"The Art of Alchemy" (Ted Kosmatka)
A metallurgist forms a relationship with a woman who has suspicious ties to powerful people with scientific marvels w.r.t metallurgy. After getting a carbon nanofiber sample, things get deep, and their lives are in danger. It was readable, and enjoyable speculative fiction, even for not having any alien/magic whiz-bang. It felt more like a short technothriller, like something you'd see in future seasons of 24: Mellurgy
. Though on the other hand, it really didn't spark my imagination. 3/5 "The Salting and Canning of Benevolence D." (Al Michaud)
Michaud writes delightful, animated, amusing stories about the residents of a fishery village in Maine. I'm almost certain that if these stories were adapted for the screen, silver or otherwise, they would be animated in one way or another (I find myself picturing the characters in a Burton stop-motion). In this story, we return to Clem Crowder, ayuh. While visiting the dentist (or their town's closest equivalent, a clam digger/tooth carpenter), Clem is visited by an apparition: The Silent Worman. She's silent because she has no head, since she lost it in the colonial days to an Indian raid (where Indian here is a member of one of the indiginenous people of North America, particularly, in the Maine area). In his efforts to rid himself of the haunting, he finds himself in such imaginative locales, like Banebridge college (a sort of low-brow Miskatonic), Grey Fog lighthouse (with its multitude of lookalike subservients), and even an Indian burial ground (complete with Indian ghosts). Though this story was painfully predictable, Michaud made the long journey an entertaining one, and didn't once say, "Don't make me turn this car around!" 4/5 "Litany" (Rand B. Lee)
A stranger comes to town. Lee leaves us in doubt whether or not Rafael Anderssen is really who he claims to be, or if there's more too this grey-eyed, tall man who claims to be Anderssen. There is more to Anderssen. He has powers, and he knows Words. That's Words with a capital W. He's looking for people and things in a small New Mexico town, La Llorona, also beginning with capital letters. You sort of get an idea of who he is, more and more, with each page. With a name like Rafael, or a last name that means "son of man", and references to the One, you kinda get the idea that he's some sort of celestial being. And he's just trying to find his way home. His journey is beset, however, with adversaries. The mysterious Seven have sent the Enemy to try to thwart the grey-eyed man's attempts at finding the Door. Maybe this story tried to do too much, or maybe it didn't do enough. I think this story could have made a decent novel, though it would have lost its whiz-bang surprise near the end if they told more backstory. Nevertheless, it's one of the few cover stories that didn't become my favorite. 3/5 "Fergus" (Mary Patterson Thornburg)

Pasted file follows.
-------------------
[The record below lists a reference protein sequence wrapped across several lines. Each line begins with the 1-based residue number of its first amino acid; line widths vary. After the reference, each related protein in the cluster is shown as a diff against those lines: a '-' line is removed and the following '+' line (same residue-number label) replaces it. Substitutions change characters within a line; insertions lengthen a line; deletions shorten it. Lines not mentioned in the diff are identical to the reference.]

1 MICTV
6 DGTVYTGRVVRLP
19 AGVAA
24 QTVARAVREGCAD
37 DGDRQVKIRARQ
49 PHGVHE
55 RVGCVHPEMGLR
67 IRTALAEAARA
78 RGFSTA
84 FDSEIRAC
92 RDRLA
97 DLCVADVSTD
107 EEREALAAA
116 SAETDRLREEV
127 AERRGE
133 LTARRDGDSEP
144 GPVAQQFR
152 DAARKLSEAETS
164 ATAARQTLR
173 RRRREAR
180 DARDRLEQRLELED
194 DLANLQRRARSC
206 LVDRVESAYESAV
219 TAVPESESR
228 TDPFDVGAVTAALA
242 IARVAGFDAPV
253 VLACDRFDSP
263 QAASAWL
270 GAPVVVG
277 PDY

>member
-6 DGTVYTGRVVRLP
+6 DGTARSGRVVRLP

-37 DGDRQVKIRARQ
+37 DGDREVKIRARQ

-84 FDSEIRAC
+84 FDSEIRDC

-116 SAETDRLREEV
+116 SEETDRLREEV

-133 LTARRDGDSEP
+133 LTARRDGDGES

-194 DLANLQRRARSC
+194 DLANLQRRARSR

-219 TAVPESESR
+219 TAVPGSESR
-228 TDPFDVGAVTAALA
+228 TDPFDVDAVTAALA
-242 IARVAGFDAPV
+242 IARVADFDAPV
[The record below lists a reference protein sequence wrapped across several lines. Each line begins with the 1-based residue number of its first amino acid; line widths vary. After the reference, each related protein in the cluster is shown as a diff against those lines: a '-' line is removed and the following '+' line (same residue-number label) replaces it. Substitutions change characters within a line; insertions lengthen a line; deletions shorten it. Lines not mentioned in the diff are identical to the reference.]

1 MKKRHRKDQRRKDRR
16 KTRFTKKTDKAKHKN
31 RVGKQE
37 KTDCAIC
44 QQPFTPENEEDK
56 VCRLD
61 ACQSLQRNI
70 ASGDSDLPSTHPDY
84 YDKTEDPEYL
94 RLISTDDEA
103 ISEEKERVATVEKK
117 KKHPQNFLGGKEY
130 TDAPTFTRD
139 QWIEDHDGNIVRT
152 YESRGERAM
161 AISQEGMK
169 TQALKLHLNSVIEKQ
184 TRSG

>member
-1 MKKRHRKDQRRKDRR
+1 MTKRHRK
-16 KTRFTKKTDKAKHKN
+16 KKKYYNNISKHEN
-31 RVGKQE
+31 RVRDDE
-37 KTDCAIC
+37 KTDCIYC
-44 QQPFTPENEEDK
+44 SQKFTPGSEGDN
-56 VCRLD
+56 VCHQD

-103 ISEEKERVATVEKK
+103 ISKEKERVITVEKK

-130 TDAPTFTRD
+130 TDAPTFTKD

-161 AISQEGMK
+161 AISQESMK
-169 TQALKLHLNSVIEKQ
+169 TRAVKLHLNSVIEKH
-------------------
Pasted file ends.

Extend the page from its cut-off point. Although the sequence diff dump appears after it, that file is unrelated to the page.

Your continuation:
Two teachers spend time visiting one another in their respective towns. Each time, they bring their current pet. Upon Jill's bringing a cat named Fergus, we learn a piece of the life of Eileen, and particularly, her son Fergus. She tells a story she has told nobody: about her husband, and about Fergus. She and her husband were once travelling musicians, married young, and playing shows. Then she gave birth to Fergus, and he soon became part of their show, being a cute baby until he started learning how to play the fiddle. Though, one day, while in a hotel, Fergus ran into an open elevator, and was never seen by his parents again. This caused Eileen and her husband to fall apart and separate. Eileen pursued further education and soon became a math teacher while her husban Colum turned to drink and died in an automobile accident. She claimed to have seen Fergus two other times, once in a shopping mall, and once playing by the street. Both times, though several years past the point of losing him, he was the same age as when she last saw him. At least one of the other Ferguses was abandoned as a baby in the same hotel where the original Fergus was lost, and subsequently adopted. No hint is given as to the history of the other Fergus. After the story, Eileen takes ill and soon passes. At her funeral, Jill meets a mysterious old man. Well told yet confusing, and meriting further analysis (see below). Excellent blend of Jill's narration and Eileen's narration. 4/5 Analysis of "Fergus":
In the end (hint: spoiler), Jill meets a very old man who claims to be the twin brother of Fergus. Now, this is strange, and a bit confusing.
Fergus, may be in actuality a metaphor for Oisin of the Fenian cycle. The elevator takes him to Tir na Nog, and though little time seems to pass for him, more time passes on the outside, thus his apparent lack of agining. In the Fenian cycle, once Oisin touches the ground, his age catches up to him. The same thing happens here to Fergus, only not when he touches the ground. He touches something else, perhaps metaphysical, like "the death of his mother touches his heart" and his years catch up to him, with a vengeance, as suddenly, he's older than Eileen, but claiming to be a twin brother, Declan.
Though maybe he's not Oisin, but Lugh, and his father Cian and his mother Ethniu (the first letters of the names of his parents work this way). Lugh is an entity having three faces, hence the three appearances of Fergus. Further, Lugh's avatar is that of a young man (or in this case, a little boy). Though Lugh had two brothers, they were both drowned or turned into seals, which doesn't really help explain Declan.